Philosophy Today

Founded in 1957, Philosophy Today is a quarterly magazine published by DePaul University. The magazine has a circulation of over 1,000 readers and specializes in information on contemporary philosophy and philosophers. The Editor of the magazine is David W. Pellauer.

Articles from Vol. 61, No. 2, Spring

A Dialectic of Dissatisfaction: Interviewing Simon Critchley on Education and Philosophy
Simon Critchley, the Hans Jonas Professor of Philosophy at the New School for Social Research, is a philosopher whose work has had few limits, either in form or subject matter. He has engaged the intersections of literature, ethics, politics, phenomenology,...
Care of Death: On the Teaching of Reiner Schürmann
In the Phaedo, Socrates makes Simmias laugh when he suggests that "those who happen to have gotten in touch with philosophy in the right way devote (epitedeua) themselves to nothing else but dying and being dead."1 Simmias himself admits that he is not...
Complex Identities and Relational Freedoms
Complex Identities and Relational FreedomsI am pleased to comment on Professor Allison Weir's recent book, Identities and Freedom: Feminist Theory Between Power and Connection, as I have long read and admired her work. Moreover, I am deeply sympathetic...
Cosmic Cinema: On the Philosophical Films of Terrence Malick
Since winning the Palme d'Or at Cannes in 2011 for his fifth feature film, The Tree of Life, the American director Terrence Malick has embarked upon the most prolific period of his filmmaking career. It has been quite a turnaround. In just five years...
Danto as Educator
From the title "Schopenhauer as Educator" (1874)1 it would be natural to expect Nietzsche to offer us a detailed account of how Schopenhauer's philosophical system influenced his own thought, or perhaps at a minimum how the sage of Frankfurt's work was...
Hamlet’s Potentiality: Reply to Jennifer Bates and Andrew Benjamin
Let me begin by thanking Jennifer Bates and Andrew Benjamin for the time they've put into this session and for their generous, stimulating comments about my book.1 They have both written brilliantly about Shakespeare-Bates most prominently in Hegel and...
Identities and Freedom: Power, Love, and Other Dangers
I want to begin by thanking Margaret McLaren and Johanna Meehan for their very thoughtful and generous responses to my book, Identities and Freedom. These papers were originally presented at our book panel at the SPEP conference in October 2015, where...
Introduction to the Special Issue: On Philosophical Education
A very healthy thing for philosophy would be to rethink its own historical origins. I think it has been much too unhistorical and has lost a lot of the insights of the past. Fruitful lines of thinking and development have been abandoned partly because...
Learning How to See: An Interview with Judith Butler
Judith Butler is Maxine Elliot Professor in the Department of Comparative Literature and the Program of Critical Theory at the University of California, Berkeley. She received her Ph.D. in philosophy from Yale University in 1984. She is the author of...
Philosophy and Its Relation to Other Disciplines in Derrida’s Writings on Education
Derrida's writings on education, most of which are gathered in Du droit a la philosophie, form a rich and multifaceted body of work.1 In these writings Derrida covers a wide range of topics related to the teaching of philosophy, including the appropriate...
Richard Rorty: The Philosopher as Man of Letters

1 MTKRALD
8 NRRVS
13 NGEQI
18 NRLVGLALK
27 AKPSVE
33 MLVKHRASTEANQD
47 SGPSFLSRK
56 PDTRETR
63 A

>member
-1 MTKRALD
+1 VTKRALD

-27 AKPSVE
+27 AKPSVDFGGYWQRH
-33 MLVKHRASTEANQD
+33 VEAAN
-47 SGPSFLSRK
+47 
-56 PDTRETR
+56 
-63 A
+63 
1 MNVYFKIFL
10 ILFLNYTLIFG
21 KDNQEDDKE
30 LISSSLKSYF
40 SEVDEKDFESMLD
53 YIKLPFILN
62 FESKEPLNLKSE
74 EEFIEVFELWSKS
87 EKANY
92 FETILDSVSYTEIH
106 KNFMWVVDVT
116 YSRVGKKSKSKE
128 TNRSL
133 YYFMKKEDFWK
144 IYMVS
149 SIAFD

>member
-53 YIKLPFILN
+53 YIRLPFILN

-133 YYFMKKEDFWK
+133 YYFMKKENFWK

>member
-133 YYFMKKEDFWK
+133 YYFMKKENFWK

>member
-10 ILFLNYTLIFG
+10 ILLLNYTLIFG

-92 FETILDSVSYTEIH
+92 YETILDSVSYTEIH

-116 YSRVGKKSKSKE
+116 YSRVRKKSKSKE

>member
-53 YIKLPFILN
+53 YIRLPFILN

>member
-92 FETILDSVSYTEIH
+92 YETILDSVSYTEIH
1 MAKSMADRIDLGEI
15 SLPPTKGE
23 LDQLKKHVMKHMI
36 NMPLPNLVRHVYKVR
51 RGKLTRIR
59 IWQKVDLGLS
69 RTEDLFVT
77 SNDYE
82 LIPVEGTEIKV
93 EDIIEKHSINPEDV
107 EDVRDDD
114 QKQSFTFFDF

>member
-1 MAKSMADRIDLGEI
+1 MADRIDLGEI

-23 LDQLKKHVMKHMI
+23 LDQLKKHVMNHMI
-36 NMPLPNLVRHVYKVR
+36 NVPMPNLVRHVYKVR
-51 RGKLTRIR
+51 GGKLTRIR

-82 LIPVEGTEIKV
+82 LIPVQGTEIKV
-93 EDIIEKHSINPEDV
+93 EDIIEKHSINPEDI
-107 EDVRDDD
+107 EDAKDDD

I arrived at Princeton as a new graduate student in September 1979. It was a big step for me. I had never been east of the Mississippi, nor had I any experience with elite institutions like Princeton University. During the first semester, I wrote my...
Teaching and Learning at the Autonomous University during Barcelona’s Seventies: The Remains of Philosophy
The opening pages in the traditional edition of Aristotle's Metaphysics are focused on the test that may be used to distinguish ordinary knowledge (aisthesis or sensation and empeiria or experience) from science. The elementary form of science is what...
The Ends of Negation: Cutrofello’s Hamlet
What if it were not just Hamlet? And yet still Hamlet, even though whatever it was that Hamlet named could no longer be held by that name. In Hamlet therefore content would have spilled over, spilling from Hamlet. Hamlet, now as name and play (Hamlet),...
The Rub of the Negative: Concrete Universality, the Sache Selbst, and Noumena in Cutrofello’s All for Nothing
I would like to thank the organizers of this panel for inviting me-I thoroughly enjoyed reading this book and I compliment Andrew Cutrofello on his tremendous accomplishment. This is a work of great complexity and breadth, covering philosophical and...
Today’s Psychotic Academy: Risking the Pedagogy of “ŽIžek’s 180”
At a 2011 Google Zeitgeist conference, Stephen Hawking boldly said, "philosophy is dead."1 And it is dead essentially because it's passé. Hawking's thinks that philosophy is like a guy who shows up at a cocktail party at dawn after the guests have left....
Towards (Back to?) a Philosophical Education: An Interview with Gianni Vattimo
Born in 1936 in Turin (Italy), Gianni Vattimo hardly needs any introduction, as his pensiero debole (weak thought) has for decades been recognized as a major contribution to contemporary philosophy. Vattimo graduated from the University of Turin under...
“What’s Love Got to Do with It?”: Allison Weir’s Identities and Freedom: Feminist Theory between Power and Connection
At some point in our lives we have all felt like insects, pinned, labeled and displayed by someone and defined in ways that we don't embrace, and for purposes that are not our own. But, Allison Weir asks in her recent book, Identities and Freedom: Feminist...
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